Putin, who shocked international markets last week by announcing that Russia was banning grain exports, slashed the grain harvest forecast by another 10 million tonnes.
He also warned the Moscow could even extend the export ban, due to expire on December 31, saying that anyone waiting for that date was doing so "in vain".


Russia's PM Putin climbs into firefighting plane, drops water on blazing forests


August 11, 2010     MOSCOW

Prime Minister Vladimir Putin climbed into a firefighting plane Tuesday and dumped water on two of the hundreds of wildfires sweeping through western Russia and cloaking Moscow in a suffocating smog.

Putin has been a very visible leader in the battle against the fires, which have caused billions of dollars in damage and left thousands homeless in the past two weeks. He has demanded that soldiers help overstretched firefighting brigades and has walked through smoldering villages, consoling residents and promising them new homes by fall.

But with his once sky-high approval ratings dropping — and sociologists warning that discontent could grow as the fires and a severe drought take their toll — Putin has not let up.

He took off Tuesday in a Be-200 firefighting plane and then moved into the copilot's seat. Television footage showed him pushing a button to unleash water on blazing forest fires about 120 miles (200 kilometers) southeast of Moscow.

After hitting the button, Putin glanced toward the pilot and asked if that was OK.
The pilot answered - a direct hit!

The stunt was classic Putin. In past years, he has copiloted a fighter jet, ridden a horse bare-chested in Siberia and descended to the bottom of Lake Baikal in a mini-sub. Just last month he drove a Harley Davidson motorcycle to a biker rally.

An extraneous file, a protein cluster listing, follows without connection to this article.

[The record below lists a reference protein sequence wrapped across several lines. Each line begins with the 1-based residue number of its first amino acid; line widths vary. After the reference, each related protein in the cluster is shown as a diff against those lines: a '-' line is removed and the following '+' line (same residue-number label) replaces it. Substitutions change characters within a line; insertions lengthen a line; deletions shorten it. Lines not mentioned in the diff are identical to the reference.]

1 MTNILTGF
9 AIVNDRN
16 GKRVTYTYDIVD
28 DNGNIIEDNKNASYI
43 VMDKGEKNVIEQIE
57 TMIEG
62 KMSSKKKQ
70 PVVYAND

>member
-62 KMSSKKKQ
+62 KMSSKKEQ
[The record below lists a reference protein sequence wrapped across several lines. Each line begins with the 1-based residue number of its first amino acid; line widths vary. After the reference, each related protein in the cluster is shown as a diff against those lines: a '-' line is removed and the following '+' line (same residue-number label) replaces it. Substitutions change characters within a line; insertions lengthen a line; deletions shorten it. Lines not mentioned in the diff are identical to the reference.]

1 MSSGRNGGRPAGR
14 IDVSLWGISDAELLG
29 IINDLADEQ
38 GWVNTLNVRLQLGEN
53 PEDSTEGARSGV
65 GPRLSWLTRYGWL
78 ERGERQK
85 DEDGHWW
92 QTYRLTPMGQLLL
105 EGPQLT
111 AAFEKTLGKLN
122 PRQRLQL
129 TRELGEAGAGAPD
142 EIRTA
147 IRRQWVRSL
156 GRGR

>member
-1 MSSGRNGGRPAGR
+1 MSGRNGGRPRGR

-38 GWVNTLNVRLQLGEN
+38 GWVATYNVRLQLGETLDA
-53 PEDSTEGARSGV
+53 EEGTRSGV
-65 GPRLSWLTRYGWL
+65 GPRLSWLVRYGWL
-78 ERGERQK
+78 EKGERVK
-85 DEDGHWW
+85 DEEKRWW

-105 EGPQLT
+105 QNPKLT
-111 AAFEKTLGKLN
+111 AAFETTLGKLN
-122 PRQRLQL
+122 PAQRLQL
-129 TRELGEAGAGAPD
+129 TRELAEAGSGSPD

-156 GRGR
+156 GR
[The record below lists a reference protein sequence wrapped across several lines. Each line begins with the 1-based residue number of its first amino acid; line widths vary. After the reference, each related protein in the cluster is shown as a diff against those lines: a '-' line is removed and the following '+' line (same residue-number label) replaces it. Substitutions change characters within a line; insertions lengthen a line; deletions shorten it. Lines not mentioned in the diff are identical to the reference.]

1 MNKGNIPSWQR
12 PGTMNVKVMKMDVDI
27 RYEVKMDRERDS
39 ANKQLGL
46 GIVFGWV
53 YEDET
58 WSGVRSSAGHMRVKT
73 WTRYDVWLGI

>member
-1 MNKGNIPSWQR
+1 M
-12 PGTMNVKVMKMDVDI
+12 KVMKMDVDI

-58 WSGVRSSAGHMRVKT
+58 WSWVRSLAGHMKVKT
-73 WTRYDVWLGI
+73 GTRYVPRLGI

All of his exploits have been widely publicized on the national television networks, which are under government control. Russia holds its next presidential election in 2012, and Putin would be eligible to run.

Damage from the fires was expected to hit $15 billion, or about 1 percent of Russia's gross domestic product, the business newspaper Kommersant reported Tuesday. The government has yet to release any damage estimates.

The hottest summer since record-keeping began 130 years ago has cost Russia more than a third of its wheat crop and prompted the government to ban wheat exports. Putin said last week the ban would last through the end of the year, but his deputy said Tuesday the government may consider lifting the ban in October once the harvest is complete.

The government is eager to prevent a sharp increase in the price of bread, which could lead to greater public dissatisfaction. The agriculture minister, speaking Tuesday on Ekho Moskvy radio, reassured Russians that there was no reason to expect retail bread prices to rise.